On Kissing, Tickling and Being Bored — The Beast in the Nursery
Ken Corbett has not needed to tell a new story about masculinity because he has so many new stories to tell...
Weaving together clinical experience and diversely illuminating theoretical approaches Corbett has managed to do justice to the singularity of each boy’s experience of growing up, without having to give up on the generalities of developmental theory. There has never been a book, written from a psychoanalytic perspective, so amused and amusing and subtle about gender. The masculinities described in Boy Hoods, and the way Corbett has found to write about the subject, will radically change how we talk about boys growing up.
Angels in America — Caroline or Change
Boyhoods is a magnificently articulate guide not for the perplexed but rather towards perplexity, towards the curiosity, the intellectual exploration, and, perhaps most importantly, the respect without which understanding human psychology and sexuality is impossible...
Through a critical examination of psychoanalytic literature and theory, starting with a brilliant reconsideration of Freud’s Little Hans; through superbly rendered, incisively considered case histories from his own practice as an analyst and child psychologist, Corbett offers new possibilities of theorizing, analyzing and imagining masculinity. He writes with gentle, unassailable reason, marvelous empathy, playful, subversive wit, and scrupulous self-examination and courage. This is a beautiful contribution to the all-import ant work of undoing the monadic, ‘fossilized’ version of masculinity which lamentably remains our social and therapeutic norm, to the task of recognizing, treating and conceptualizing boy’s and men’s capacity for affectional attachment.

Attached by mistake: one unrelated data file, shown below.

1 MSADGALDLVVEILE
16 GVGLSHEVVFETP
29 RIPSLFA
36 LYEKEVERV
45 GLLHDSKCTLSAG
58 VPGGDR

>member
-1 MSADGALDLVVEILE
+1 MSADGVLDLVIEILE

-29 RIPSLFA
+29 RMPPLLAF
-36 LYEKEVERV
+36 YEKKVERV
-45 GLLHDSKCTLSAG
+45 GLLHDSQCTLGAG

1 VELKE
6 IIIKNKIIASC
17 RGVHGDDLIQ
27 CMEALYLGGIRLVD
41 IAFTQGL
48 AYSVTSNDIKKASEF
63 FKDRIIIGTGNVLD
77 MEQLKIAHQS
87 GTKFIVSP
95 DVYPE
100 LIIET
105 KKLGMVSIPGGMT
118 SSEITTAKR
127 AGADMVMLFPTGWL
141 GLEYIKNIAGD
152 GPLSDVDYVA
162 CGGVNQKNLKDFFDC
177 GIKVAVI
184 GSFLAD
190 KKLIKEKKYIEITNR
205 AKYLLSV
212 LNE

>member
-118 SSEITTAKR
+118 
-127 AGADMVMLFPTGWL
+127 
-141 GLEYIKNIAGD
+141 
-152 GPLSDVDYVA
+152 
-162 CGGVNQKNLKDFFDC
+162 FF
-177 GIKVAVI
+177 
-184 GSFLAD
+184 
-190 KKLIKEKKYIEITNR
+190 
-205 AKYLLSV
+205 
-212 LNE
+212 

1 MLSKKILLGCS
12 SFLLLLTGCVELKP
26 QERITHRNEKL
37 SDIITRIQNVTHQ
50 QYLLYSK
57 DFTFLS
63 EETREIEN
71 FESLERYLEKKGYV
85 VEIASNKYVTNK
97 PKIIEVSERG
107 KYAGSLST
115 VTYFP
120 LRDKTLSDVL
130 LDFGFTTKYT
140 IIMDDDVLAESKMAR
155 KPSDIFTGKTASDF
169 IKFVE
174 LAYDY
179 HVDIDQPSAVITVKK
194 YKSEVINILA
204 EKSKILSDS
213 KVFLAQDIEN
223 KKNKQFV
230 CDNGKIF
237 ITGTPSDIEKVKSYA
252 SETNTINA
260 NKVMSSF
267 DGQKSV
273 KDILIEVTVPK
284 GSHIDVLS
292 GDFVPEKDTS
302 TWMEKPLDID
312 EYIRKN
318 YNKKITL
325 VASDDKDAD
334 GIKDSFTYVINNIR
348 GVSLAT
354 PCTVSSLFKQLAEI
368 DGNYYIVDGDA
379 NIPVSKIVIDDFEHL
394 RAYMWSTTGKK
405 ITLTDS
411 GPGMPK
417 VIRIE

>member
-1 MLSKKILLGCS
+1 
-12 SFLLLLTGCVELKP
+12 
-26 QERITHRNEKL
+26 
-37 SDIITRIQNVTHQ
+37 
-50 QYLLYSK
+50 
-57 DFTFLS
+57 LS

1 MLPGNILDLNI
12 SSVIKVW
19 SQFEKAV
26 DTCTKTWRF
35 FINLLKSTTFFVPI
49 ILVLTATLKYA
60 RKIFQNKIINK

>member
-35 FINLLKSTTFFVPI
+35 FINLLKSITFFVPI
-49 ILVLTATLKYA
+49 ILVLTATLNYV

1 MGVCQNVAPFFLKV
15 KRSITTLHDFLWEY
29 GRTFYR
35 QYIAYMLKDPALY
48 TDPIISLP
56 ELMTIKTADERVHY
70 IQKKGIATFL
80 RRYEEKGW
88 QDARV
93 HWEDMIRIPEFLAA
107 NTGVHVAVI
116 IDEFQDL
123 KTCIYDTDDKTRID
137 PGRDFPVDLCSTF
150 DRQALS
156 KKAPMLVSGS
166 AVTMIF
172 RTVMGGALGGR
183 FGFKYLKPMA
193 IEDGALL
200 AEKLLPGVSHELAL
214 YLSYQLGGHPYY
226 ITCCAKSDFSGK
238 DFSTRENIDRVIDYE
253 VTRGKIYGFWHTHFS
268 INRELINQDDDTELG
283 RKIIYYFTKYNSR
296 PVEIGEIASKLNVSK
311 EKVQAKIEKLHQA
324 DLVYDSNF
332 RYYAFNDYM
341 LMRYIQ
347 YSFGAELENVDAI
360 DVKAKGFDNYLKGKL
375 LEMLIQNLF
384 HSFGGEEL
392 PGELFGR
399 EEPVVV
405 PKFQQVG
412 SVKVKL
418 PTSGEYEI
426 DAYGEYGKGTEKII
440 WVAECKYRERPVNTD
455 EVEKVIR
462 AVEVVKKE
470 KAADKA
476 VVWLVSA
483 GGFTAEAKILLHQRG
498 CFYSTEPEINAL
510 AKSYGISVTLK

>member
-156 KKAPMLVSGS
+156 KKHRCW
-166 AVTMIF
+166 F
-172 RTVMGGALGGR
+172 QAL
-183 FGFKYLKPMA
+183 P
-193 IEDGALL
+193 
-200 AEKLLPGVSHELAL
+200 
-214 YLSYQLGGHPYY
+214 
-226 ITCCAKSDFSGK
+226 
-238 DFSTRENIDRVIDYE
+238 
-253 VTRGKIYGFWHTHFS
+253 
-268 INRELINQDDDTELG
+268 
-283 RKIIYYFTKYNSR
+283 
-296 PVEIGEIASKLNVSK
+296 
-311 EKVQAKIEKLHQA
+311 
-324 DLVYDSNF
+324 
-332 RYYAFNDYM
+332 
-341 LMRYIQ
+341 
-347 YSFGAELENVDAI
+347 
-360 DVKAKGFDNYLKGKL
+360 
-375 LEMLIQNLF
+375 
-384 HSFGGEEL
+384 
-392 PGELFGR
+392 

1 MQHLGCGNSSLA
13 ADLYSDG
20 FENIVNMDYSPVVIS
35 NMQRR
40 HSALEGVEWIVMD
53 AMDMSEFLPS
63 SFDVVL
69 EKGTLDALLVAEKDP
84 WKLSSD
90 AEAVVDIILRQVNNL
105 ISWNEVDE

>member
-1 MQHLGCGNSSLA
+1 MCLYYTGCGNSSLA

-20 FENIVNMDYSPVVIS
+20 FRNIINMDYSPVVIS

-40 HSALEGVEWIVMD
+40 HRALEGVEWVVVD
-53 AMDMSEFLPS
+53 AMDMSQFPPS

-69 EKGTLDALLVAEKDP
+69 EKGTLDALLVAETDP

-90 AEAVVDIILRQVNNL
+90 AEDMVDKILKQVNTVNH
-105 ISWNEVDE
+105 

Gender Trouble — Giving an Account of Oneself
In Boyhoods, Ken Corbett teaches us how to think gender again, as if for the first time. With exceptional sensitivity and lucidity, his deft readings of texts and case studies together constitute a terrific literary achievement...
Corbett is a writer of enormous heart, an extraordinary capacity to listen and to tell, one whose patience and care becomes a new methodology for thinking through how gender is formed, performed, and made anew. For “boys” who live to the side of the norm, or as its very underside, there is a desire to know whether finally there is someone there, who can see, play, listen, and offer safe company for fantasy and aliveness. Corbett tells and listens in a way from which we all might learn something crucial about how to be there for others in the midst of such vulnerable, passionate, and confusing scenes of gender emergence.